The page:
To say we were overcome with joy and excitement to be leaving the shit hole that is Bangkok is an understatement. There just seems to be something about the combination of size, temperature, garbage, and third-world, that comes together to make you feel like a claustrophobic being choked out by a dirty sock, in a dark, over crowded, sewage drain. We didn’t even want to put up with the pain it would take to make a slow escape by bus or train. Nope. It was straight to the airport to get the fuck out at as high of speed as possible.
During our over stay in Bangkok we managed to visit Sally’s arch-nemesis, the Dentist. A little problem between two of her teeth turned into four fillings on the spot and the recommendation to get two root canals. This turned our tour of Thailand into picking a singular location to sit for 2+ weeks and visit the dentist multiple times, awesome.
Thankfully we had already booked our flight to Phuket with the intention of making our way to Koh Phi Phi and Sally had enough of Bangkok to rule out any possibility of returning to that shit stain. That meant we had four days in paradise to pretend that our A.T.W. budget wasn’t getting held up and robbed by a Thai with a mask and drill.
When we arrived in Koh Phi Phi we were pleasantly surprised to discover that three of our four days were going to be blessed with sunshine. We had been formally introduced to what monsoon season in SE Asia really meant in Bangkok and we’re feeling a little discouraged about how long the rain actually hung around. Being here during the wet season did have its advantages though. Hotels were 30% cheaper and the island didn’t reflect Bourbon street during Mardi Gras.
We settled into our well equipped hotel room with A.C., mini fridge, and T.V. with cable! We had been reading our friends blog who had been in Thailand a few months before us and they expressed A.C. had made its way to the top of their ‘Greatest Invention’ list, edging out sliced bread. Having made the transition from Cape Town weather just a week ago we couldn’t agree more! I also have to say having been forced to suffer through old forms of entertainment such as reading during this trip, T.V. is also very high on my list.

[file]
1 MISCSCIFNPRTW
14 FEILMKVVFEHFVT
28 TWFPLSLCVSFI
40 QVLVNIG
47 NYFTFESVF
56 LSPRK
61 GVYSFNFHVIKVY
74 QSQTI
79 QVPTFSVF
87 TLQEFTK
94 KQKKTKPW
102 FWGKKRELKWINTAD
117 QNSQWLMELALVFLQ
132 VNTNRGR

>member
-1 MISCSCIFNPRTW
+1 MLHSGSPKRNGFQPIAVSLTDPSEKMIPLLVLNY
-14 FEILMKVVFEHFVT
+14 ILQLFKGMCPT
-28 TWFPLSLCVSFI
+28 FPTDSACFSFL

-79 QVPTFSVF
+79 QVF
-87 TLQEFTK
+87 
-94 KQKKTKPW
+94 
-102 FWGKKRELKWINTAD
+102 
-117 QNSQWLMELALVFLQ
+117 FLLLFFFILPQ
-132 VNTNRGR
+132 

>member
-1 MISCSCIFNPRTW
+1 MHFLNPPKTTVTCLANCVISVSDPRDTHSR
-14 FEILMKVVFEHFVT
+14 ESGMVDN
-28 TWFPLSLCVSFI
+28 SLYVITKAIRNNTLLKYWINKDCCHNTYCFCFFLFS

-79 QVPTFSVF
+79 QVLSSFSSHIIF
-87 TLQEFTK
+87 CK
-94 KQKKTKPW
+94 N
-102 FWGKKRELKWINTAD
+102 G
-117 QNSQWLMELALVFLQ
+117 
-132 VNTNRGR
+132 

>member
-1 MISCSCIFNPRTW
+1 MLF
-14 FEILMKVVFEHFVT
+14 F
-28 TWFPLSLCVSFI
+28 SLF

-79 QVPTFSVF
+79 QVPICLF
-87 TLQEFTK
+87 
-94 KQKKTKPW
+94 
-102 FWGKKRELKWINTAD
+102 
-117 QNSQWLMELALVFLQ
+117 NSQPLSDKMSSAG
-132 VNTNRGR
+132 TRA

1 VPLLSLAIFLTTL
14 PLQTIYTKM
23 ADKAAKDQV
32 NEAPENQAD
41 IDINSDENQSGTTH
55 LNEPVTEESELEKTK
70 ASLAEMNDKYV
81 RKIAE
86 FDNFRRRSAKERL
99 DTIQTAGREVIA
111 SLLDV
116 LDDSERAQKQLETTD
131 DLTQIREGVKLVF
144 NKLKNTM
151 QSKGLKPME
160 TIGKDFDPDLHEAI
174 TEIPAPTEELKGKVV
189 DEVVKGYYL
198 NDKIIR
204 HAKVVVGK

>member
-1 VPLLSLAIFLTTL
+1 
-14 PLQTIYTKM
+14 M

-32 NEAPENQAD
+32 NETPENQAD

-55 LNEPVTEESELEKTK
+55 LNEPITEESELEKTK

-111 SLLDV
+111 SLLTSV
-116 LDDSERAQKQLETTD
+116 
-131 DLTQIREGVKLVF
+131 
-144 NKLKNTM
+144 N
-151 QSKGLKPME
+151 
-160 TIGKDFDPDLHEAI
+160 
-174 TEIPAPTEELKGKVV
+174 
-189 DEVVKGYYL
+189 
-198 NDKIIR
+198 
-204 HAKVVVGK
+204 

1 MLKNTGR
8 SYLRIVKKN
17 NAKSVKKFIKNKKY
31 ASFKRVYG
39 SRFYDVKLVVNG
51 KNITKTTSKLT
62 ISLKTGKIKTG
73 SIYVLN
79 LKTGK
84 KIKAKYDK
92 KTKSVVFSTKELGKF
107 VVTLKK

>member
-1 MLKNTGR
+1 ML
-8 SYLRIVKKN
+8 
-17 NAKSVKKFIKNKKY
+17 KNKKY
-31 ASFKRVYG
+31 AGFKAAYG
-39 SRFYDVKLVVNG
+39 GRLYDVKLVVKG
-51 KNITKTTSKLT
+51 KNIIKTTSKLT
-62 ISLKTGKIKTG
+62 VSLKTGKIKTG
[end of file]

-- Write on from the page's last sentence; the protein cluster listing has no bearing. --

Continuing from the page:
It didn’t take us long to discover the best beach Ko Phi Phi had to offer was Long Beach. A twenty-minute hike through the jungle was enough of a deterrent to keep a majority of hung over tourists from overcrowding the nice strip of sand. It also has the advantage of only anchoring a few long boats, which keeps the water free of the gooey oil balls of sand that can be found in the water on some of the other beaches.
The water in Thailand feels like it’s almost the same temperature as the hot 90 degree sunshine. You can walk in and go for a swim without any hesitation. Making it by far our favorite water to swim in to date. Which is perfect because having spent the last month in the South African winter, we can’t make it more than 10 minutes without cooling off.
While on Koh Phi Phi we booked a snorkel trip to the national park where the movie ‘The Beach’ was filmed. Thankfully, the Thai have done a good job keeping this area clean and preserving the beauty that a majority of the countries beaches would be able to present if they didn’t have the country’s trademark (trash) littering the sand and water (Yes, even Long Beach unfortunately).
Our time snorkeling reaffirmed the fact that Sally is scared of just about everything. We started off swimming close to each other so she could gain her confidence. She progressed nicely while the fish stayed at a comfortable 10 to 12 feet away. She slowly released my hand and began to swim on her own until someone threw a piece of bread into the water. This created a collection of about a hundred fish less than a foot from us, several of which buzzed right past us. Before I knew it Sally was literally on my back putting as much of me between her and the fish as physically possible. To her credit, once she felt I was enough of a shield that the fish were no longer a threat, she did start to dip her head in back into the water to observe the few fish that remained.
On our way back to the main island, the boat made its final stop at Monkey Beach. Made popular by the monkeys that line the sandy shores, waiting for tourists to either feed them or leave their bags naively unattended long enough that they can snag anything they can get their hands on. They are fearless and for the most part vicious little shits. The beach is polluted with water bottles, coke cans, and food wrappers stolen by the monkeys and then discarded. The only enjoyable part of visiting Monkey Beach is watching the fucking retarded tourists. Trying to snap photos of themselves getting as close as possible to the monkeys before they scratch or bite at them. One Japanese guy actually tried to put a banana in his mouth and get a monkey to bite at the other end like the monkey was Lady and he was the fucking Tramp. It failed as the monkey came running at him much quicker and more aggressively then he expected. The monkey jumped at his leg and scratched at his face, just missing the fleeing mans flesh (unfortunately) as he dropped the banana out of his mouth.
Over all the trip proved to be successful and we thoroughly enjoyed our time on Koh Phi Phi. There is a long running stigma that Thailand’s islands have all been ruined. You constantly feel like you missed the boat as travelers proclaim you shouldn’t go here or there because it’s not nearly as good as it use to be. Koh Phi Phi might not be as good as it once was and most certainly will be ruined in the near future (according to some), but its a place both Sally and I would love to return to regardless.